Choose the best words, and then do sketches of anything that comes to mind, focusing on the words, the name of the company, or perhaps images that seem relevant to what the company does. But keep these images simple, and don’t rely on clip art. You want the images to be unique. Also keep in mind that you can create a logo made up of only the words in the company name. You don’t need to include a symbol. Begg also notes that it is helpful to develop ideas that come to you as you’re working on other sketches. That is, one idea may lead to another. Again, this step relies heavily on your subconscious mind and intuition.
At this point, also consider the color scheme. Begg suggests not including more than three colors. (I would add that the logo needs to work without color as well, since you may be using it in black and white at some point. Also, it’s helpful to consider how your marketing materials will be printed. If you choose PMS colors and then later print marketing materials digitally, you may have problems matching the PMS colors with the CMYK digital color palette.)
Begg also encourages you to be mindful of current color trends as well as colors used in the logos of the company’s competitors. The goal is to stand out from the competition. (I would also add that some color trends don’t age well. Consider, for instance, the color schemes of the 1970s and 1960s, which now look dated.)
4. “Test your top sketches with your buyer persona.” (“How to Design a Logo,” Begg)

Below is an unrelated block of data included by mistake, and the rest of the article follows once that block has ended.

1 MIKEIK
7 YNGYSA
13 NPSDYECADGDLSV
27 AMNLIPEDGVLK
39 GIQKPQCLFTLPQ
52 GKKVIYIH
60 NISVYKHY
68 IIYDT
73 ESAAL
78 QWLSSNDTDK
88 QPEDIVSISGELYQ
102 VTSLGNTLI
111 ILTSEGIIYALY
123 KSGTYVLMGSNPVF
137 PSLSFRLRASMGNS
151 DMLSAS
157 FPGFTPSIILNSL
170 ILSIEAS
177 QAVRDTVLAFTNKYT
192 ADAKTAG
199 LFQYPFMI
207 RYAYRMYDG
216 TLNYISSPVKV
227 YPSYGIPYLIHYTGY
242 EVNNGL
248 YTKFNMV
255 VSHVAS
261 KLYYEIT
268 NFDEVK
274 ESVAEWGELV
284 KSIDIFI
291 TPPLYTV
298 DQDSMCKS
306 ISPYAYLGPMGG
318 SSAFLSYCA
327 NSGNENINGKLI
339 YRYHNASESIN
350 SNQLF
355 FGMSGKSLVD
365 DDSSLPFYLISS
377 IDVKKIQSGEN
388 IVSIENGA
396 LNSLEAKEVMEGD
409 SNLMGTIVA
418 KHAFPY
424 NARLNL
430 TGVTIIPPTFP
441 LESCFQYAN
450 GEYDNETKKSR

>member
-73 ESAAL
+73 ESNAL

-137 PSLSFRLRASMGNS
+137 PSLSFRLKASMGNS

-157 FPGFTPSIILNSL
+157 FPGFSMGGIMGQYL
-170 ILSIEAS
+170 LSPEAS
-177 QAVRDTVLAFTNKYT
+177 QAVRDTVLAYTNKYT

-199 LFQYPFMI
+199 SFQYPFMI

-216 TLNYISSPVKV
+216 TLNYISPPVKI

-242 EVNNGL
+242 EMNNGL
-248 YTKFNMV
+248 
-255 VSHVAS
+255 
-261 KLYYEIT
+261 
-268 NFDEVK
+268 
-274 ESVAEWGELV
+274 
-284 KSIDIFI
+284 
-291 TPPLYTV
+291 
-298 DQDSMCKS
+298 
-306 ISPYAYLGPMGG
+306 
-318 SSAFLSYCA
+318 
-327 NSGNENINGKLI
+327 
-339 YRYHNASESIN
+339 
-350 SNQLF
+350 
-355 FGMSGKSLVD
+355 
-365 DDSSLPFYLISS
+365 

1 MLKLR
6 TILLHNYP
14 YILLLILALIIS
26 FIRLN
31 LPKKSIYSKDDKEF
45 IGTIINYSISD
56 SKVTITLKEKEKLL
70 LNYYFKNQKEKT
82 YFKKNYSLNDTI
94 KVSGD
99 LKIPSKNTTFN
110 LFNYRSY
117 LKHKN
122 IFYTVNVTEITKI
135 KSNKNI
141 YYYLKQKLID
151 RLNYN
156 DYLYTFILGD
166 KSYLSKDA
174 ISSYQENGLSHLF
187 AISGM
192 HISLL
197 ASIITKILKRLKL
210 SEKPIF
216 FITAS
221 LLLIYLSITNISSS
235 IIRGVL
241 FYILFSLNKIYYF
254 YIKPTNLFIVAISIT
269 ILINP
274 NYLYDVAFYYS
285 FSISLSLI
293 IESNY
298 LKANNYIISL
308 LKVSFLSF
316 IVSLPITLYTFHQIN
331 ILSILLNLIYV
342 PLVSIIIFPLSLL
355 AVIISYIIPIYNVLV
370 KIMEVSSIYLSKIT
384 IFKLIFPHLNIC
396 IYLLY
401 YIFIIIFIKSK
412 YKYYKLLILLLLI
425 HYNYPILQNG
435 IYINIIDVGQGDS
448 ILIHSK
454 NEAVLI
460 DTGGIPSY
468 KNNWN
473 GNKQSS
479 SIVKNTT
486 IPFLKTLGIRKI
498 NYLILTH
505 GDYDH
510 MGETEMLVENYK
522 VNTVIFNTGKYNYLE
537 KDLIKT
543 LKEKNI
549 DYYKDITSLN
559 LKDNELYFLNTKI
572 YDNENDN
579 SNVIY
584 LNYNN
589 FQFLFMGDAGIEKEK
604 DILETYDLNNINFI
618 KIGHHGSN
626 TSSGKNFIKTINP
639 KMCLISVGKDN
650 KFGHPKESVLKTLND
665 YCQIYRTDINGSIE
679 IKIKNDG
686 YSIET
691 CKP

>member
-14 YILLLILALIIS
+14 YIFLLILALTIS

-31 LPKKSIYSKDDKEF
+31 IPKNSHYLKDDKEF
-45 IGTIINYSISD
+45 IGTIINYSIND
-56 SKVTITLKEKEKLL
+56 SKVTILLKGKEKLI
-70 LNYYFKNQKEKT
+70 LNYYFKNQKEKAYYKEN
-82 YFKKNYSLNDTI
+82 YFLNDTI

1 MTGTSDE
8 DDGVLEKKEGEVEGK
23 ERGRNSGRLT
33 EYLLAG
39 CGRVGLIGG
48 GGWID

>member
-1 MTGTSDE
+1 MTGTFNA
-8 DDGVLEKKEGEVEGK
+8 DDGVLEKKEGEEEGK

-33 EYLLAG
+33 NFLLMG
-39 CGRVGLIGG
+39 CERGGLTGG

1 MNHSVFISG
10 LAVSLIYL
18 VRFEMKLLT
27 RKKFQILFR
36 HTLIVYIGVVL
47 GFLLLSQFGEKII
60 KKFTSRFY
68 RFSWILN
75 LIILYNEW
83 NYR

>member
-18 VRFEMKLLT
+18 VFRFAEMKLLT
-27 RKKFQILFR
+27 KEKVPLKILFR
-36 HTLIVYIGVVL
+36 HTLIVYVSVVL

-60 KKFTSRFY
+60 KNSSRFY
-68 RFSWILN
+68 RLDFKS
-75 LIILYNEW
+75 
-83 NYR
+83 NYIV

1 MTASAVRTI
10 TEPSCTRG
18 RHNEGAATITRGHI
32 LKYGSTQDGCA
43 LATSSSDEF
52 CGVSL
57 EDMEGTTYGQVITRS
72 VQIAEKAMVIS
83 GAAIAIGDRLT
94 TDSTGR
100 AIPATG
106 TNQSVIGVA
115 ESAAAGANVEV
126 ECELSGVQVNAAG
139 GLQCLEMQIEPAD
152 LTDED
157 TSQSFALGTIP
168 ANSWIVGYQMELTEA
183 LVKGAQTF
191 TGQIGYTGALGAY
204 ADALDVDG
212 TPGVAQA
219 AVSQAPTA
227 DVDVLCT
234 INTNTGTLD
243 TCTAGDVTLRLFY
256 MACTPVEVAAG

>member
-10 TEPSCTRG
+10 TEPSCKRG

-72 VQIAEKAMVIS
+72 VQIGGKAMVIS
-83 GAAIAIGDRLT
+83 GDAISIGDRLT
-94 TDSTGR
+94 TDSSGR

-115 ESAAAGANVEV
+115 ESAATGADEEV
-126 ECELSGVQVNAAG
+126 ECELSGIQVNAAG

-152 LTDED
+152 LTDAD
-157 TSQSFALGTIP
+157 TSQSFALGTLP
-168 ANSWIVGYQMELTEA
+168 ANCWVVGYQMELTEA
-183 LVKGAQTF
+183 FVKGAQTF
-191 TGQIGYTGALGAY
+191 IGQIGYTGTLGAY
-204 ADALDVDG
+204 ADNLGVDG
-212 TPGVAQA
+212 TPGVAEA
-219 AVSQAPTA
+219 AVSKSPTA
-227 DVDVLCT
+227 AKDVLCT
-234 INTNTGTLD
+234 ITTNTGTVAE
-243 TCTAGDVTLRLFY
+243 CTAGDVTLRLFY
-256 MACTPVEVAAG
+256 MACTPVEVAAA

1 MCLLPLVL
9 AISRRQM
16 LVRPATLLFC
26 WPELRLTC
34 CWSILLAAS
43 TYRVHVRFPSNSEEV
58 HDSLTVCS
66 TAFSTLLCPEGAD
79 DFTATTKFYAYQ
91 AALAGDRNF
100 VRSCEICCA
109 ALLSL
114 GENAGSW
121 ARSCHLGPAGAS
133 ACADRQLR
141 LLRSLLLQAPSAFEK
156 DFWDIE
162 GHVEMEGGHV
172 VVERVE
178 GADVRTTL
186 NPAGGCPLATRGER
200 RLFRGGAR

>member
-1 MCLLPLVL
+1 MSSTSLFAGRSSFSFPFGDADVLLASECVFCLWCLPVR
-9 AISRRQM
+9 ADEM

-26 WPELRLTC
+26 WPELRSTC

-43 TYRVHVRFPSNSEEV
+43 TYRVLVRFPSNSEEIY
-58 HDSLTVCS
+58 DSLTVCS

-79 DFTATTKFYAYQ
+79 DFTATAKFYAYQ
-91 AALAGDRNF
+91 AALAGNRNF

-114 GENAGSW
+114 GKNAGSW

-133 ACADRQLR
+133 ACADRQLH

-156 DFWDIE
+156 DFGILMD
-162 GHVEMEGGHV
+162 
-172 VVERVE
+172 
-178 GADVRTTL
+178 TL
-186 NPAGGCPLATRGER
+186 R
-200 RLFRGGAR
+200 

Begg suggests selecting your top three concepts (sketches, which we used to call “roughs,” because they only reflected general ideas that had not yet been thoroughly developed) and show these to friends, family, a colleague who also does design work, and ideally a person who personifies the target customer. The target customer is a person who embodies the goals and values of the brand, hence the marketing term “persona.” Your goal is to see, before putting a lot of work into any one concept, how your ideal customer will respond to your design and concept choices. Begg suggests that you then take one concept and develop it into a polished design.
5. “Refine your chosen sketch.” (“How to Design a Logo,” Begg)
This step basically involves going back to the list of relevant words and images and making sure your chosen design includes everything. It is an editing step, with the goal of ensuring the completeness and comprehensive nature of your chosen design.
6. “Develop your logo’s layout on a free design platform.” (“How to Design a Logo,” Begg)
Begg suggests some free, online design tools, but most designers will already have design software that they prefer. Personally, I use InDesign because I’m so comfortable with it, but final logos are often requested (by printers, vehicle wrap installers, etc.) in Adobe Illustrator format. At the very least, keep in mind that the Bezier curves used in drawing programs can scale up indefinitely, whereas bitmapped images will become pixelated if you enlarge them. So use EPS files rather than TIFF files.